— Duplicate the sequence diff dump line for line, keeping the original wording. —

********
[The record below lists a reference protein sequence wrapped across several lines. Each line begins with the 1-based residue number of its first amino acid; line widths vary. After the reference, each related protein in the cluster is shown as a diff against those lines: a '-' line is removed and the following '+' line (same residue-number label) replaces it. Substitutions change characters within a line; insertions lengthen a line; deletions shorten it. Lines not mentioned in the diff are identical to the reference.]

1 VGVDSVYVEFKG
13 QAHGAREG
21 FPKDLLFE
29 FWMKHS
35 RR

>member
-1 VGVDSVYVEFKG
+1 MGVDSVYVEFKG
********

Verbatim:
[The record below lists a reference protein sequence wrapped across several lines. Each line begins with the 1-based residue number of its first amino acid; line widths vary. After the reference, each related protein in the cluster is shown as a diff against those lines: a '-' line is removed and the following '+' line (same residue-number label) replaces it. Substitutions change characters within a line; insertions lengthen a line; deletions shorten it. Lines not mentioned in the diff are identical to the reference.]

1 VGVDSVYVEFKG
13 QAHGAREG
21 FPKDLLFE
29 FWMKHS
35 RR

>member
-1 VGVDSVYVEFKG
+1 MGVDSVYVEFKG